Handling a guardian ad litem who’s gone (too) rogue (February 2013)
Material for South Carolina Bar’s annual guardian ad litem training
Twenty years experience shows that there’s some validity to Robert Rosen’s jaundiced view of guardians ad litem in private custody cases, best expressed by the title of one of his articles for South Carolina Lawyer: “Getting Rid of the GAL: How to Save Your Client from Those Expensive, Unnecessary Officious Intermeddlers.” As Rosen’s article notes:
I have rarely been involved in a custody case in which the GAL contributed anything except to the cost. That contribution is usually significant. This is not to say that guardians cannot be useful. Of course, they can be, and there are undoubtedly some cases which guardians have helped settle or have given useful advice. But, the same would be true in a wreck case or a medical malpractice case. If there were a guardian involved, he or she could also give some useful advice to both the plaintiff and the defendant. In general, GALs merely add another lawyer with another hourly rate to talk to the same witnesses, sit at the same depositions and present an opinion which is usually as valuable (as lacking in value) as the opinion of the lawyer for the wife or the lawyer for the High School. Many times their opinions are worthless. GALs add nothing to the litigation except another batch of subjective opinions based on their own childhood experiences, their own marriage(s) and children and their own view of the world. Family court lawyers admit all this privately to each other, while they pander to and praise GALs who are on their side….
It is, therefore, my unshakeable belief that avoiding a guardian ad litem is an important service to your client because: (1) it saves money; (2) does away with another wild car in the case; (3) is one less person to have to listen to, accommodate, humor and deal with; and (4) and most importantly, the GAL can always recommend against your client, which is usually fatal, as judges generally place entirely too much value on their “impartial” recommendations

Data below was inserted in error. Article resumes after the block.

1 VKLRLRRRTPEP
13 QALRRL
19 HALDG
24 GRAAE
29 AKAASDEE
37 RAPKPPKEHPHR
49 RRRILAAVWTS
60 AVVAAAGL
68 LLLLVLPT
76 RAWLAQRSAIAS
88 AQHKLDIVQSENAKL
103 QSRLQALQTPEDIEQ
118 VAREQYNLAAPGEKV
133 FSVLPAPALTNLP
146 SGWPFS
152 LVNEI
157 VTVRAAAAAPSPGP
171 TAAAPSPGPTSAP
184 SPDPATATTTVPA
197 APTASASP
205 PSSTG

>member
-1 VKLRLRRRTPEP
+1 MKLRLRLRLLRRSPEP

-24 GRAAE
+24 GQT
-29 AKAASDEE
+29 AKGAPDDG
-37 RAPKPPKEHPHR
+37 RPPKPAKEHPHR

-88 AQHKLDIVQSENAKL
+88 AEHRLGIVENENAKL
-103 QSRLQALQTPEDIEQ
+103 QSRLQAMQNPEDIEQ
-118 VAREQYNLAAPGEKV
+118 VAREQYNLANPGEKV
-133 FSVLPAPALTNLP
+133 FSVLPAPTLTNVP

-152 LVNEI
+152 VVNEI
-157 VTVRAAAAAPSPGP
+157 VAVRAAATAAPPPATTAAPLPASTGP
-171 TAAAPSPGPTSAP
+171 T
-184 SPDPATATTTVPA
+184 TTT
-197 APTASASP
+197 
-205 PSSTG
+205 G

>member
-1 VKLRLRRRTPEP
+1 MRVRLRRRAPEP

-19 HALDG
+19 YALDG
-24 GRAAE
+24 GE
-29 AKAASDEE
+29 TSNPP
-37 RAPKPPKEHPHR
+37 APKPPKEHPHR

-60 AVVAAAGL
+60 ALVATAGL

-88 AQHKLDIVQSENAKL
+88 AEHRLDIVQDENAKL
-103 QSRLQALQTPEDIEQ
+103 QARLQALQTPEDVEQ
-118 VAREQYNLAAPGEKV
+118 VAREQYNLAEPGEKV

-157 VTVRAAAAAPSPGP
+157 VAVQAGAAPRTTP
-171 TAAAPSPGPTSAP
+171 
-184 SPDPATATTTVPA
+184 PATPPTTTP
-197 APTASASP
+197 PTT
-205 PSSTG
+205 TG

While I agree with many of Rosen’s criticisms of guardians, I believe there are some tasks a guardian is uniquely qualified and useful to perform in child custody cases. Unlike the parents’ attorneys or the family court judge, a guardian can go into both parents’ homes multiple times to observe the living situation and to observe parent-child interaction. A guardian can ask the parents to answer questions about the incidents and disputes that come in most custody cases and expect honest answers (and note a party’s failure or refusal to answer). A guardian can meet with the children multiple times and develop an understanding of their concerns and wishes. A guardian can observe the child with third-party care givers and provide (assumably unbiased) observations on the child’s level of comfort with such care givers.
Some guardians do excellent work investigating and reporting on important custody issues that the court would otherwise have imprecise or inaccurate knowledge. However some guardians do slipshod work: developing a clear dislike of one party that colors every aspect of their investigation and report or failing to investigate important issues that they are in the best position to analyze
We can think of such guardians as going rogue. Their reports will be neither impartial nor balanced but the court rarely has a good basis to discount or ignore them. Further, especially when working with a guardian for the first time or with an inexperienced guardian, it is impossible to predict when a guardian will do a thorough, impartial job and when a guardian will “go rogue.” Complaining about a guardian’s unfavorable testimony or report at the time of trial is often treated by the court as a symptom of the party’s unhappiness with the guardian rather than as the guardian’s failure to be thorough and impartial. Thus one needs to employ strategies that demonstrate a guardian’s (potential) inadequacies at the beginning of the case rather than waiting until the end of the case to develop the attack.